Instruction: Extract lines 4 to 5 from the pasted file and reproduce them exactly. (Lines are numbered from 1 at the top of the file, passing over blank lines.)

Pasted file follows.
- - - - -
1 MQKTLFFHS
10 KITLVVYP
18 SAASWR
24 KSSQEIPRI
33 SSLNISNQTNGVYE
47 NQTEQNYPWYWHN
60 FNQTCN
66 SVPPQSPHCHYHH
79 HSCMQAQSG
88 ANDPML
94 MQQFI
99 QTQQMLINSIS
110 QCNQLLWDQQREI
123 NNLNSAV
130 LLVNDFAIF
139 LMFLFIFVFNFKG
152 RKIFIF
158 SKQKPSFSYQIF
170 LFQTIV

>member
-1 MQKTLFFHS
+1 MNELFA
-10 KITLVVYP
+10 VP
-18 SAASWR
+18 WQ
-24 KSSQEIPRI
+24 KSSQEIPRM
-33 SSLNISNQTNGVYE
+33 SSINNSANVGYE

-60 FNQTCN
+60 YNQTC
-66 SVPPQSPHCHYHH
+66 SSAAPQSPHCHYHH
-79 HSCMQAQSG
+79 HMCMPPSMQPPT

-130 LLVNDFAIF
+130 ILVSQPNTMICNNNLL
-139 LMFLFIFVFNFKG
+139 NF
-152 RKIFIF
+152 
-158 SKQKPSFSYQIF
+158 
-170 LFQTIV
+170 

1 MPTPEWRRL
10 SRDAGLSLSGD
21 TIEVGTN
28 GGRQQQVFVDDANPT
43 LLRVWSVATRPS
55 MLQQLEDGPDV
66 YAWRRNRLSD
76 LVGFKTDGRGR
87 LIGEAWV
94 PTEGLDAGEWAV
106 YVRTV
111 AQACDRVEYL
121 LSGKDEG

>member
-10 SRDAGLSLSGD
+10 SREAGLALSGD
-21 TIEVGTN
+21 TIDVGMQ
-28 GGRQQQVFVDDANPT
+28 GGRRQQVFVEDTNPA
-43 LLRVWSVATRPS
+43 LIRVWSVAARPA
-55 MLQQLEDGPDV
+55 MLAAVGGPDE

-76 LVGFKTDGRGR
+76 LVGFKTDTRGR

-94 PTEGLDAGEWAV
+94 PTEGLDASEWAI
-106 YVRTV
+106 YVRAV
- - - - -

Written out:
24 KSSQEIPRI
33 SSLNISNQTNGVYE